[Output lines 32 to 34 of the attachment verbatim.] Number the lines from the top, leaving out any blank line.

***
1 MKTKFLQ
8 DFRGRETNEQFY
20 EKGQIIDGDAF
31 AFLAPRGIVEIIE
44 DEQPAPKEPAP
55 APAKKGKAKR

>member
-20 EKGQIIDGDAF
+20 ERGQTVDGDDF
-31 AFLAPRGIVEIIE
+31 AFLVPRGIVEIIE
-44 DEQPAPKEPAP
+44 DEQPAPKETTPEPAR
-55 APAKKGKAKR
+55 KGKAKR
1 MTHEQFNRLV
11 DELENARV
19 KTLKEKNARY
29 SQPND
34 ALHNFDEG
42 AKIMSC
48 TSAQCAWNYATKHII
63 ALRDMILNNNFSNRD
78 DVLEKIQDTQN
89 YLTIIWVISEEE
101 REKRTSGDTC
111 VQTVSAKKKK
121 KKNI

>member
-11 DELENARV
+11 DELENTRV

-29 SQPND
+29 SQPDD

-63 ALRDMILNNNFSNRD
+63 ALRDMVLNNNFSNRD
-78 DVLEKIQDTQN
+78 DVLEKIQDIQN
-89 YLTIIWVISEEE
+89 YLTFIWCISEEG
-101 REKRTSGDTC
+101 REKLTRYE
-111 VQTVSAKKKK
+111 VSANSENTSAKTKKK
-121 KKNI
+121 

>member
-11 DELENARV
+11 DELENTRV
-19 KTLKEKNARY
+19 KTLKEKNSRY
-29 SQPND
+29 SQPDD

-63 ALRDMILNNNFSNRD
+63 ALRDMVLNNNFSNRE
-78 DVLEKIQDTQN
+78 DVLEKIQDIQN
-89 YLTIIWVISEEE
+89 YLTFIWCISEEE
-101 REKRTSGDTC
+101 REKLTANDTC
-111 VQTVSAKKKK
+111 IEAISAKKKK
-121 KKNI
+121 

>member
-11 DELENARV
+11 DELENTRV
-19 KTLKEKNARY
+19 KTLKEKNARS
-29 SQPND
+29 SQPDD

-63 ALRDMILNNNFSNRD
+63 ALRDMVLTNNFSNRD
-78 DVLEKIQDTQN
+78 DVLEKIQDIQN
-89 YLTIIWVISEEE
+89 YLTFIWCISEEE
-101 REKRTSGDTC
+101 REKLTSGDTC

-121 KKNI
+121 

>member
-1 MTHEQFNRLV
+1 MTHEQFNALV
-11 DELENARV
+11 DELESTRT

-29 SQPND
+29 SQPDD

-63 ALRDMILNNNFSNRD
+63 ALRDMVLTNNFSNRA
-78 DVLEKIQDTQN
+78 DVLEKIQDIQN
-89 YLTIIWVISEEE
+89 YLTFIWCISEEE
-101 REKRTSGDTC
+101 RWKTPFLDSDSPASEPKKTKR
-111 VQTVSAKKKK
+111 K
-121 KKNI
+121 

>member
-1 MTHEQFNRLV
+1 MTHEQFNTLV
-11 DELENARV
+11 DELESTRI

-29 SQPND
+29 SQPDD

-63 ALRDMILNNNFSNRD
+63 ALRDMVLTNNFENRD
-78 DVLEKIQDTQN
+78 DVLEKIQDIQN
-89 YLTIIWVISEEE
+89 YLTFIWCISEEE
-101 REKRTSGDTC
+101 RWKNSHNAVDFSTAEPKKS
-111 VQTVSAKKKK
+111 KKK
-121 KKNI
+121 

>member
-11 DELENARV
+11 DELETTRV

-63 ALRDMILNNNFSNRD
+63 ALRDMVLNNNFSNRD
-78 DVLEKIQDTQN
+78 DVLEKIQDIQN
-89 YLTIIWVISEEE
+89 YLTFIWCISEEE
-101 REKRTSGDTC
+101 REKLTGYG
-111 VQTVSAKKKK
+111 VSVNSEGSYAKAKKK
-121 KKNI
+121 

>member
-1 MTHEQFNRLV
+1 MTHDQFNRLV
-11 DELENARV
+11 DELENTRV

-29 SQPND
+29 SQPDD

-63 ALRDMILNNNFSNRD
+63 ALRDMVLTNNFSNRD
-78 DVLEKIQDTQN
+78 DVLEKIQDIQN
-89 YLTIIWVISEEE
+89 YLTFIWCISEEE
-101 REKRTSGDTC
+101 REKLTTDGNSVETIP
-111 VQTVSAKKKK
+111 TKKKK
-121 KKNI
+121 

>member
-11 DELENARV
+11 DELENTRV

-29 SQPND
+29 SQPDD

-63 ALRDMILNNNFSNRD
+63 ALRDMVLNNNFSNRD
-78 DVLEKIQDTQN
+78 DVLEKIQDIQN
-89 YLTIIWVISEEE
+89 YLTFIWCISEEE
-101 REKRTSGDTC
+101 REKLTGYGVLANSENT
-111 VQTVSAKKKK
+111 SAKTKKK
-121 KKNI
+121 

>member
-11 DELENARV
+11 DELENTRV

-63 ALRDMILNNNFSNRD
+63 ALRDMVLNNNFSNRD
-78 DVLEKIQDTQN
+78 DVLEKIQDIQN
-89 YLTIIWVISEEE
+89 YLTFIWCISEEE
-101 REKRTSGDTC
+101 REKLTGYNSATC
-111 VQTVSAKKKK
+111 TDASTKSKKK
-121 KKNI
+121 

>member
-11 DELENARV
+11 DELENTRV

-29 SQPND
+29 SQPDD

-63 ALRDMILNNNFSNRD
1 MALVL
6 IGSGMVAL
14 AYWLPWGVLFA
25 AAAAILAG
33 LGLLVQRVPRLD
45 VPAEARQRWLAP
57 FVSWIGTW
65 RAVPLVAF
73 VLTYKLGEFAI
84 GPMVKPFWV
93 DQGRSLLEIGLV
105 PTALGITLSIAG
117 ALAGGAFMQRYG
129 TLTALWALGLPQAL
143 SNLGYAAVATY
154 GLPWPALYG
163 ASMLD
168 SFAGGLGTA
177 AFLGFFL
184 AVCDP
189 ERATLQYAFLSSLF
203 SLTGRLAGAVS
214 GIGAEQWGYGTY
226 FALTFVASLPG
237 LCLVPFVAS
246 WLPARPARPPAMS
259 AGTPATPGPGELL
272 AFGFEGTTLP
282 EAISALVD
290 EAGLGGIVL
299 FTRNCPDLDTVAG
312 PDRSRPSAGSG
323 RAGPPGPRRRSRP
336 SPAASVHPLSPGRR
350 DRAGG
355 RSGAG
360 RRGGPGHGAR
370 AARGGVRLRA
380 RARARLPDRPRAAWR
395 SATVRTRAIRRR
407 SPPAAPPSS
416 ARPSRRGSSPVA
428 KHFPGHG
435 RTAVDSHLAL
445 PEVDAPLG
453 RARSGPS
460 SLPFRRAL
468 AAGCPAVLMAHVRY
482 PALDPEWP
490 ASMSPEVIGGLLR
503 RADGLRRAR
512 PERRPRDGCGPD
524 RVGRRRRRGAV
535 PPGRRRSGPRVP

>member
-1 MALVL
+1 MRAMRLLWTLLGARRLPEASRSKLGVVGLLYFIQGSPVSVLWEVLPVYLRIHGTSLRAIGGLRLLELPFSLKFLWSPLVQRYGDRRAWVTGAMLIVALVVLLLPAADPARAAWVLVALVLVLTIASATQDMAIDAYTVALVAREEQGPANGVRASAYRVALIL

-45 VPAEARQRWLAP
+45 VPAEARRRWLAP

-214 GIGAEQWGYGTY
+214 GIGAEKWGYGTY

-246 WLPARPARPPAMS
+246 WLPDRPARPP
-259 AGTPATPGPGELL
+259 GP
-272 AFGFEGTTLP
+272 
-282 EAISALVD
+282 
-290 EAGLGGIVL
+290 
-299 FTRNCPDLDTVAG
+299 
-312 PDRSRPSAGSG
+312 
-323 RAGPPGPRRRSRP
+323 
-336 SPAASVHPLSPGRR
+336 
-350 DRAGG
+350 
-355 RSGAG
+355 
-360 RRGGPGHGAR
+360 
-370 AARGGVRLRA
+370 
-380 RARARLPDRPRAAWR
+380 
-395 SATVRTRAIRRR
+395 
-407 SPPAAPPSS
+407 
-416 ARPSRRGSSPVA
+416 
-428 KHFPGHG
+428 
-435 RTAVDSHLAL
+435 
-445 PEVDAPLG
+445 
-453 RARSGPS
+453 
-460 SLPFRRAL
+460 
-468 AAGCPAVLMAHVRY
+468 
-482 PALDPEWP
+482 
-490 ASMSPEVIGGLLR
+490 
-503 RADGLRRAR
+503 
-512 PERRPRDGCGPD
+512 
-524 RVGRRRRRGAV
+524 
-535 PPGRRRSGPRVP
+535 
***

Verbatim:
-29 SQPND
+29 SQPDD

-63 ALRDMILNNNFSNRD